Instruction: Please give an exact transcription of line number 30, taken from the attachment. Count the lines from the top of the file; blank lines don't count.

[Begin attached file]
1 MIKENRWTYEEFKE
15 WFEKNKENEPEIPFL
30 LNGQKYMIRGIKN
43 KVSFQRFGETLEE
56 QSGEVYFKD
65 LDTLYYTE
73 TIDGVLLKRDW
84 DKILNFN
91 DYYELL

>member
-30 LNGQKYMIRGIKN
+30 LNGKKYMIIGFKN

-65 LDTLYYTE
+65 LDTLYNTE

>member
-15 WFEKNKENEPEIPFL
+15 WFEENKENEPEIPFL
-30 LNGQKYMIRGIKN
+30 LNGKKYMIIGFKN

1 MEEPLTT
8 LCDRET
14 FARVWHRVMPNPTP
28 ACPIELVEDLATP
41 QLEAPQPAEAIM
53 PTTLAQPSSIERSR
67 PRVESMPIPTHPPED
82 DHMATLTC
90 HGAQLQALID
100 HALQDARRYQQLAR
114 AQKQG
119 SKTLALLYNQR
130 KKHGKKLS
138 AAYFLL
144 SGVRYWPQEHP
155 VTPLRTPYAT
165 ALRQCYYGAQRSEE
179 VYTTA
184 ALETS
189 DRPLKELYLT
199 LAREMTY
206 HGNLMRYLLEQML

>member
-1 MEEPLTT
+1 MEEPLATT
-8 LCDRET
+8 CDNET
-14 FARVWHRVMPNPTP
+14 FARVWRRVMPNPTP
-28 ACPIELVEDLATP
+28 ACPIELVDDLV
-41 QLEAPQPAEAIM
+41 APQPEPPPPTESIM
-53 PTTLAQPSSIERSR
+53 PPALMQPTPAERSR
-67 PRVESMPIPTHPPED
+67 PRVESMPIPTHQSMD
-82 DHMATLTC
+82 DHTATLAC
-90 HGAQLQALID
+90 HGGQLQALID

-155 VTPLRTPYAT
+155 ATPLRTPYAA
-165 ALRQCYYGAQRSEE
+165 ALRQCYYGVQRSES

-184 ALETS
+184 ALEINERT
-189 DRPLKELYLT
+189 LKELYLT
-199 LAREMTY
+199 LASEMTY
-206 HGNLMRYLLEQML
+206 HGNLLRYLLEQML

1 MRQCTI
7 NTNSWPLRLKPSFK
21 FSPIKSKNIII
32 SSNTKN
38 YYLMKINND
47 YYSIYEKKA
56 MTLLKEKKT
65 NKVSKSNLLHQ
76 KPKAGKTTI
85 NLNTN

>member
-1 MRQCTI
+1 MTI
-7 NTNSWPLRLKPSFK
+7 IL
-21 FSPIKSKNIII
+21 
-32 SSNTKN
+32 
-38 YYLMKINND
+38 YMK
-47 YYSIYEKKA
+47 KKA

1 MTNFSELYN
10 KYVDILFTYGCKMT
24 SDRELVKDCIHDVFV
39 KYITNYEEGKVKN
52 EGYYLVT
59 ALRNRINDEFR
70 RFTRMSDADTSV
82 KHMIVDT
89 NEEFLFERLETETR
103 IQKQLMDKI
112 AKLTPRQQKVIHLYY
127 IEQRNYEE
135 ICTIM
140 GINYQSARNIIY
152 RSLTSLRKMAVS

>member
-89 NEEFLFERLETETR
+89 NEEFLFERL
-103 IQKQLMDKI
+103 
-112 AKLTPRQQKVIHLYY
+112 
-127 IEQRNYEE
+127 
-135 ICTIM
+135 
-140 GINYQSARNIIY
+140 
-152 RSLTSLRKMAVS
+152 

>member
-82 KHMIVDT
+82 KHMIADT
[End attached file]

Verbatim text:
114 AQKQG